It’s hard to believe itʻs been this long, but on this date ten years ago my mom died unexpectedly. She’d been in the hospital for a week with unmanageable high blood pressure/low heart rate, and on the 3rd of July, her doctors installed a pacemaker for her. The next day she was transferred to a rehab place; we expected that she’d be there for a couple of weeks and would then be able to go home. We were happy about that. During long discussions, three of us siblings talked about how to manage her care once she got home, but several hours after getting to rehab, she had a massive stroke. She was rushed back to the ER; my brother and sister, who were there, hours later made the decision, which Mom had stated she wanted should the situation arise, to remove her from life support. You can read the whole story here, and the story of our road trip back to California six weeks later for Momʻs memorial service here.
Ten years ago. For a number of years I mourned that I didn’t get down there in time to say goodbye. I grieved hard, and shed many tears. Time and good therapy, however, have smoothed out the sharp, jagged, edges, and I have come to realize that maybe it was best that Leilani and I didn’t get there till the next day. We were able to pick up my dear sister-in-love on the way down, we were able to get a good night’s sleep before making that long, twelve-hour drive, and Leilani’s wonderful husband took the time to make a run to the grocery store and make up a care package for our road trip.
But more than that, I’ve realized that I had an idealized picture of what would happen if I’d made it there in time. I’d thought that there would be a healing moment of reconciliation between Mom and me, that I’d be able to let her go with that knowledge, and that all the stuff between us would be resolved. I thought I’d be able to tell her I loved her and she’d be able to understand me. I know now how unrealistic that expectation was.
For one thing, my mom wasn’t really responsive or conscious. I don’t even know if she would’ve been able to squeeze my hand in acknowledgement of my presence. The only thing that could have happened is that I would’ve been able to tell her again that I loved her (which I’d done on the phone several days before). Even if she couldn’t have heard me, at least I would’ve been able to say it. But in all honesty, that wouldn’t have been enough. I wanted a perfect moment, where all the hurts and misunderstandings were cleared up in one glorious, healing, conversation.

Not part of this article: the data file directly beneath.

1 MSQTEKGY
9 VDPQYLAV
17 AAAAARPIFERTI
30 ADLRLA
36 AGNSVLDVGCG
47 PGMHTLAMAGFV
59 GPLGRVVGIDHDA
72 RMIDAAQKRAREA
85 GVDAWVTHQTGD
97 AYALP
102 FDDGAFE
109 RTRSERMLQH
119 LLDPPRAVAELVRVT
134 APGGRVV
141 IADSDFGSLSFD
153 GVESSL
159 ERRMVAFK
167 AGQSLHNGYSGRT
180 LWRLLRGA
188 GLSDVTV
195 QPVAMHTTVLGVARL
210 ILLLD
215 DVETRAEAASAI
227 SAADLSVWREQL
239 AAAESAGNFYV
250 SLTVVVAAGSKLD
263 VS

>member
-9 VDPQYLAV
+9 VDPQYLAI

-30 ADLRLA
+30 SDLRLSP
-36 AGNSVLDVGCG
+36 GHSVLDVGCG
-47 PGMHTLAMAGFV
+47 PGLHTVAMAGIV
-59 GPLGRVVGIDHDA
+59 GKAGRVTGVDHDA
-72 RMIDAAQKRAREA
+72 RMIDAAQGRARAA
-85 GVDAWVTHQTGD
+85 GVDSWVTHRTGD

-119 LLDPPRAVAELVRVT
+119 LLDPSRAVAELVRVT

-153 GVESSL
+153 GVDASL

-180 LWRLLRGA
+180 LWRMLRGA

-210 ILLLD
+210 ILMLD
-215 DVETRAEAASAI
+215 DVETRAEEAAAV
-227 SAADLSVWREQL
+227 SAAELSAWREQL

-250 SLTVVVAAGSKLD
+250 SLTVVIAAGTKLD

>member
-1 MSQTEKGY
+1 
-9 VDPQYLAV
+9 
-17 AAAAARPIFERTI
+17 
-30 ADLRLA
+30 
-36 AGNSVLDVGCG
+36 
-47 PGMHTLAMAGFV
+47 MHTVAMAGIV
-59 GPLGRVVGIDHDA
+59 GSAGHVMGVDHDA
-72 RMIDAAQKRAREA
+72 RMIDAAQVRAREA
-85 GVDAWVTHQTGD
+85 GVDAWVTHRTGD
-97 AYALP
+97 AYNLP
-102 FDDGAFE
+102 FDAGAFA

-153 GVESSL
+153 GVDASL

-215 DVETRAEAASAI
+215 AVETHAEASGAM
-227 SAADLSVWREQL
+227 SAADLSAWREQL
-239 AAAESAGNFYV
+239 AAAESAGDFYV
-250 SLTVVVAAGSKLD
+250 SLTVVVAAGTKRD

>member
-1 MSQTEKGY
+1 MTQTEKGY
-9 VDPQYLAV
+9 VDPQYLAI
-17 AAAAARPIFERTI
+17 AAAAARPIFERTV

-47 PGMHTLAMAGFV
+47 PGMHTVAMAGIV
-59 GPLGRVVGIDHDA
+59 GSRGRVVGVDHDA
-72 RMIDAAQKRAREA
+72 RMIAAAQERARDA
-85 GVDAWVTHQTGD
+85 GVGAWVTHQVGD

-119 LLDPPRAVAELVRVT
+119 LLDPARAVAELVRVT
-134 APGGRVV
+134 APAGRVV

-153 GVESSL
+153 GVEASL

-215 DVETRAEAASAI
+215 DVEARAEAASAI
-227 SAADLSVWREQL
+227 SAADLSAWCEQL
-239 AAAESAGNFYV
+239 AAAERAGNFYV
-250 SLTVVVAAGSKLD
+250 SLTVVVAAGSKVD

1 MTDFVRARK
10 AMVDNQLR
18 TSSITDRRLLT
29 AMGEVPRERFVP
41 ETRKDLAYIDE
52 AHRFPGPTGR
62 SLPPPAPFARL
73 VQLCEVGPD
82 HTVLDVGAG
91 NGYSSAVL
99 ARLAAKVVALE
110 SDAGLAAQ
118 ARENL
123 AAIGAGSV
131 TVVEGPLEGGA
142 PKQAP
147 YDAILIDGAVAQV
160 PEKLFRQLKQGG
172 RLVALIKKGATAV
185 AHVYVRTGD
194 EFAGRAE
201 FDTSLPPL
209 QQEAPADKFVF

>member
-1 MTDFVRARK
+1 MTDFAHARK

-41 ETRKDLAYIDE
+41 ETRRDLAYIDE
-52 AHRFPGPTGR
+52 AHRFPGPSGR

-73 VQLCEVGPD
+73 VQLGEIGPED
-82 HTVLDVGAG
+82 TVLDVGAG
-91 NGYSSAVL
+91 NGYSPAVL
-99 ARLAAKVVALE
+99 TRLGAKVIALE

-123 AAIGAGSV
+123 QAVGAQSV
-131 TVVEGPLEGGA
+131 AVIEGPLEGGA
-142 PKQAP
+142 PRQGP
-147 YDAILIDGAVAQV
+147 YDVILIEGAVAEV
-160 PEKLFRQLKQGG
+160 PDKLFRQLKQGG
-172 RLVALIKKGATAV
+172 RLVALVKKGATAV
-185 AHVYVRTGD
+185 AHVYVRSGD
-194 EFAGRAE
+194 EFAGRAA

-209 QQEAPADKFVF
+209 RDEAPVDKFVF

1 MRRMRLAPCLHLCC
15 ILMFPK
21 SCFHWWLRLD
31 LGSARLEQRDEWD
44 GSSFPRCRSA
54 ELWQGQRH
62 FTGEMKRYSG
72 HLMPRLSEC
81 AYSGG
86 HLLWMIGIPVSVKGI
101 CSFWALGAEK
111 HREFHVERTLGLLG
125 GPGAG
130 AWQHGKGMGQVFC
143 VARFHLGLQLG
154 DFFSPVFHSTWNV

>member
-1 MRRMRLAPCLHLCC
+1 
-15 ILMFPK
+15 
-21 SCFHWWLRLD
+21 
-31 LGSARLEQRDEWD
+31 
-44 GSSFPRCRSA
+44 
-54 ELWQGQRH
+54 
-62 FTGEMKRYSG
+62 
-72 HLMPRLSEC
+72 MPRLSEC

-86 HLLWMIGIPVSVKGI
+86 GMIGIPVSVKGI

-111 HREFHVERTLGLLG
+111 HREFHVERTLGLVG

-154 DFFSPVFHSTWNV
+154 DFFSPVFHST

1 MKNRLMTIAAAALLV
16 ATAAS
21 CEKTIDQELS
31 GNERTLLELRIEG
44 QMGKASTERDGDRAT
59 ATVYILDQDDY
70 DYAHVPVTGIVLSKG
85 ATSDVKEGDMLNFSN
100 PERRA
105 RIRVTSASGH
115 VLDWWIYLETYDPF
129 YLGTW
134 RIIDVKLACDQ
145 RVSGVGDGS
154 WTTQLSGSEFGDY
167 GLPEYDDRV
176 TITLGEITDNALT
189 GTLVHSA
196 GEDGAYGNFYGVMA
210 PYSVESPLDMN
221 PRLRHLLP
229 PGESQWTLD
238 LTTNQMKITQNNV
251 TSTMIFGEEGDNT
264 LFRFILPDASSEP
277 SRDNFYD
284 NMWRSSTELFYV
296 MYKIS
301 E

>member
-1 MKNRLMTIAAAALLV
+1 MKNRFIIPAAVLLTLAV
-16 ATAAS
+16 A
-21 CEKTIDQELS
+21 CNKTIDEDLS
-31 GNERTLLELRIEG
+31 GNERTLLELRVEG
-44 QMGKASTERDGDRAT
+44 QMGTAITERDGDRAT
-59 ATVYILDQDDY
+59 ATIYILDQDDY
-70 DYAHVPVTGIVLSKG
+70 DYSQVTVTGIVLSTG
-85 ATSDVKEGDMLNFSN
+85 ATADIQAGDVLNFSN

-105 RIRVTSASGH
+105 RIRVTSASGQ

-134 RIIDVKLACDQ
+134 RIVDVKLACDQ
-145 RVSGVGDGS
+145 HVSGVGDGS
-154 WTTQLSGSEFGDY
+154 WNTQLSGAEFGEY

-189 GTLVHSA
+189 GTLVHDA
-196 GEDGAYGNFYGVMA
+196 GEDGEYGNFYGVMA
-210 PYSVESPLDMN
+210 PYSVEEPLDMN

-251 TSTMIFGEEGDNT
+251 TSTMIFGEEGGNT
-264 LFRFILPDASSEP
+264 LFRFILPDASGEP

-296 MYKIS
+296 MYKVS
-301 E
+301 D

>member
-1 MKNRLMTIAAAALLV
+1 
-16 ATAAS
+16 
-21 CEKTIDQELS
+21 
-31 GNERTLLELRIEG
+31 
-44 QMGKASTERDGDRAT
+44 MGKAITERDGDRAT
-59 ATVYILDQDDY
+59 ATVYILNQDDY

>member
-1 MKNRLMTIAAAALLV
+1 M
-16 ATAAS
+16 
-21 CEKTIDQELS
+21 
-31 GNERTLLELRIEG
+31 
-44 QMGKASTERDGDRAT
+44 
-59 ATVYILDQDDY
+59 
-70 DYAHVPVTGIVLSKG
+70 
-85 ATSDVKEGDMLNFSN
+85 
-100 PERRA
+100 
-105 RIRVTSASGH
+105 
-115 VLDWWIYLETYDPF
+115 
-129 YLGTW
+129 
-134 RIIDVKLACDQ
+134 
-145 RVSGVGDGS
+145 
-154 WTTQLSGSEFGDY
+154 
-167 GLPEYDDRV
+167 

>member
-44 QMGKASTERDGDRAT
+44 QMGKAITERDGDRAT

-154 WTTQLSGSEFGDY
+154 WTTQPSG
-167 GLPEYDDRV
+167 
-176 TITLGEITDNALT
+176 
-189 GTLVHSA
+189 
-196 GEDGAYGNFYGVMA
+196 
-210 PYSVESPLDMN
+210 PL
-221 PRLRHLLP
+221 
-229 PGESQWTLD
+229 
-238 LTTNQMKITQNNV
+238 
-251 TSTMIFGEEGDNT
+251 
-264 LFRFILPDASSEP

I’ve also learned that it’s very possible that nothing would’ve gone the way I’d wanted it to. Her stuff may still have gotten in the way. My stuff may have gotten in the way. Her discomfort could’ve overridden everything. It could’ve ended up as a negative experience for me. I could’ve come back home even more hurt than I already was. I’ve done some really hard work during these ten years working through all this.
In the end, the most important thing that I’ve figured out, with help, mind you, is that I can trust my Papa God with his timing, even though my (unrealistic) hopes weren’t realized.
One of these days, when there’s no chance of starting a fire anywhere, I will send up a sky lantern into the sky and I’ll say goodbye to our complicated and disappointing relationship. I’ll say goodbye to hopes not realized, to now-impossible reconciliation, and to thinking that somehow, if I’d just said or done the right thing, things would’ve been different. Maybe I’ll even make a floating lantern, too, and set it out to sea. Mostly I feel sadness for the things that could have been, but weren’t.
But on this 4th of July, as with all of the ones I’ve had since 2008, I will light a candle for my mom, or take a sparkler out on the lānai, watch the fireworks light up the sky across the valley, and thank her for the things she did do well. I will say once again, “Aloha ʻoe, Mom…I love you.”
July 4, 2018 sunset